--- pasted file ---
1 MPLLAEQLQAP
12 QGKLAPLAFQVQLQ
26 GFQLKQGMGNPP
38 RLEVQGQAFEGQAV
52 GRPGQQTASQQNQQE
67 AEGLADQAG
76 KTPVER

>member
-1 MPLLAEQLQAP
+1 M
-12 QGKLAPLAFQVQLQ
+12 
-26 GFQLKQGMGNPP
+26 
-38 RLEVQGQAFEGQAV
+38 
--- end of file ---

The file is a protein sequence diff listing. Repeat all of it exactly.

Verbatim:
1 MPLLAEQLQAP
12 QGKLAPLAFQVQLQ
26 GFQLKQGMGNPP
38 RLEVQGQAFEGQAV
52 GRPGQQTASQQNQQE
67 AEGLADQAG
76 KTPVER

>member
-1 MPLLAEQLQAP
+1 M
-12 QGKLAPLAFQVQLQ
+12 
-26 GFQLKQGMGNPP
+26 
-38 RLEVQGQAFEGQAV
+38 